I spent much of my life thinking I needed to be fixed, healed, or changed. I read ever self-help book, listened to hundreds of webinars, had therapy, did coaching, and attended many retreats. I knew I was broken and I thought the answer was something outside of me. Until I could find that magical solution, I tried to cover up all my flaws through hustling and striving, only to realize I always came up short.
I was constantly avoiding the parts of myself I didn’t approve of, walling myself off and becoming more and more robotic. It was exhausting.
Things shifted when I finally started listening to myself. Really listening. I realized maybe the answer wasn’t going to be found out there; maybe I needed to start getting to know me. Warts and all.
When my Monger would start talking, I began using the phrase, “What if I am?”
My Monger would say, “You are so lazy! You SHOULD be pulling weeds rather than sitting on the couch.” And I would ask myself, “What if I am lazy? Is that the worst thing in the world? Being lazy?”
At first it was a little jarring—and to be honest it still is—because internally I gasp and tell myself: you can’t be lazy; you can’t admit that! You are a hard worker. You are the person everyone goes to get stuff done! What if your neighbors see how lazy you are?!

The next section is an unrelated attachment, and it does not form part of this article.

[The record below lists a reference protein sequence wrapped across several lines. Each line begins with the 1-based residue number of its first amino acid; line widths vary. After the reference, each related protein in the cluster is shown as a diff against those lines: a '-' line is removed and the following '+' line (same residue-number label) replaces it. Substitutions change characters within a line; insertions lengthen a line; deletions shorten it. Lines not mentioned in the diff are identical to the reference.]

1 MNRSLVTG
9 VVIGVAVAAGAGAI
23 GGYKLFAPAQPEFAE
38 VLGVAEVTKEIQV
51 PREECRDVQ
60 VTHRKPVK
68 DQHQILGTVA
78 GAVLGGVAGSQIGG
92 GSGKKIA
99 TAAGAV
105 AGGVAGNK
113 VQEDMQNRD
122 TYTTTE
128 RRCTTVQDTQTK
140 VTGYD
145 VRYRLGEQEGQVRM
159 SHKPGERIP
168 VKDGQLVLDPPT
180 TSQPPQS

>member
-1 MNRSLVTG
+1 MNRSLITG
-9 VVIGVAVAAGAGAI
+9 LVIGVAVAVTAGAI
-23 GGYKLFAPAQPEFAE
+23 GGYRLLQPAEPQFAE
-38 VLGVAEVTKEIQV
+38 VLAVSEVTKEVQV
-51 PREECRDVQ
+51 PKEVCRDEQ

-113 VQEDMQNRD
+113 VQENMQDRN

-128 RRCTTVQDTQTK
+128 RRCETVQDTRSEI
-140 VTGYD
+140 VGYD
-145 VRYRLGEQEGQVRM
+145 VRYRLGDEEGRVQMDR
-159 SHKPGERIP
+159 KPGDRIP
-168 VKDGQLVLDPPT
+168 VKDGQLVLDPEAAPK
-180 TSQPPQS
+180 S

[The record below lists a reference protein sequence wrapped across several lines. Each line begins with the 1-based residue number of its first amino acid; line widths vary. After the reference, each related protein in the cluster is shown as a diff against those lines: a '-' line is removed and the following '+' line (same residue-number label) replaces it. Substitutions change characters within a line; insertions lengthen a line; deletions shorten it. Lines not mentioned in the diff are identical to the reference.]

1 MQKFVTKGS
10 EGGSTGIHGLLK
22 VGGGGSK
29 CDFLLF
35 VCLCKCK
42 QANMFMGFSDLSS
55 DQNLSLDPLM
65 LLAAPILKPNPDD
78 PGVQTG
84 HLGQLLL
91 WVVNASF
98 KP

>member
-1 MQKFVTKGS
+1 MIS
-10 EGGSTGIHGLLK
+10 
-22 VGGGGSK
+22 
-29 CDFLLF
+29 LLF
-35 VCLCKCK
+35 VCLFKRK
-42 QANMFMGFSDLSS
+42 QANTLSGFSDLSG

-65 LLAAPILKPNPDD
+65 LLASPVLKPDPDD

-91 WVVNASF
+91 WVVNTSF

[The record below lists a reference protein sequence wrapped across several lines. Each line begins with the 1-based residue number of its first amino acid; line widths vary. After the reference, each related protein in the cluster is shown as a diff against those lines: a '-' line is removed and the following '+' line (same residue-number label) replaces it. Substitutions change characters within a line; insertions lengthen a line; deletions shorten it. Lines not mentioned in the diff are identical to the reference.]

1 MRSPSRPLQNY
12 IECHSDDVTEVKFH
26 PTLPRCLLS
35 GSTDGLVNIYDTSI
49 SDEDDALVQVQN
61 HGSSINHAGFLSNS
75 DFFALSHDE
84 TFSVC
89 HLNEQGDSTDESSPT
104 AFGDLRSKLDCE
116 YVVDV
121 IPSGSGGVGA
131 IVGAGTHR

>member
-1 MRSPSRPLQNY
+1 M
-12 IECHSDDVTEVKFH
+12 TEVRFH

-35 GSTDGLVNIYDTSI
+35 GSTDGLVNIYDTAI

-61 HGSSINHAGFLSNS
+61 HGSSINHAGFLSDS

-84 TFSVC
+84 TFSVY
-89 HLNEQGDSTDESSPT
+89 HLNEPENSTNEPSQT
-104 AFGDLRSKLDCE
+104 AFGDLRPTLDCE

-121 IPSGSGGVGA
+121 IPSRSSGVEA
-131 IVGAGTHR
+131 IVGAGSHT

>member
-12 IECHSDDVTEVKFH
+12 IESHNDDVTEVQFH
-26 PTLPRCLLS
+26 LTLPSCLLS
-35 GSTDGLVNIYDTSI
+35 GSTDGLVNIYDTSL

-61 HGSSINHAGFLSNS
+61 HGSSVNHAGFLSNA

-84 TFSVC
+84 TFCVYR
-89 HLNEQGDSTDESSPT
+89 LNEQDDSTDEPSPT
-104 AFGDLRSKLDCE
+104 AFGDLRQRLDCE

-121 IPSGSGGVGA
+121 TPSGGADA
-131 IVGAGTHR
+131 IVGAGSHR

The truth is both are true: I am lazy sometimes, and I am a hard worker sometimes. When it comes to weeding, I am definitely lazy. My neighbors definitely know that. And that’s okay. If they want to judge me for my weedy lawn, that is on them. That is their wasted energy, not mine. So freeing.
I realized that my anxiety tells me if I pretend it isn’t true, it must not be true. It is the same logic as a two-year-old who thinks you disappear when they close their eyes. It sounds absolutely crazy as I type this, but I see it in my clients all the time.
When I ask, “What if you are lazy?,” they look at me aghast. Then I follow it with, “that wouldn’t be the worst thing in the world. You are human. And from time to time humans are lazy.” Then they have the look of freedom come across their face, and they smile and say, “Yes, I am a bad mom sometimes and I am also a fantastic mom.” BOTH are true.
There is so much freedom in realizing you aren’t broken. You aren’t doing it wrong. You are human. Humans are complex. Humans are imperfect. Humans are messy. So let’s be human together.
The next time you hear your Monger criticizing you, ask yourself, “What if I am?” and give yourself room to be human.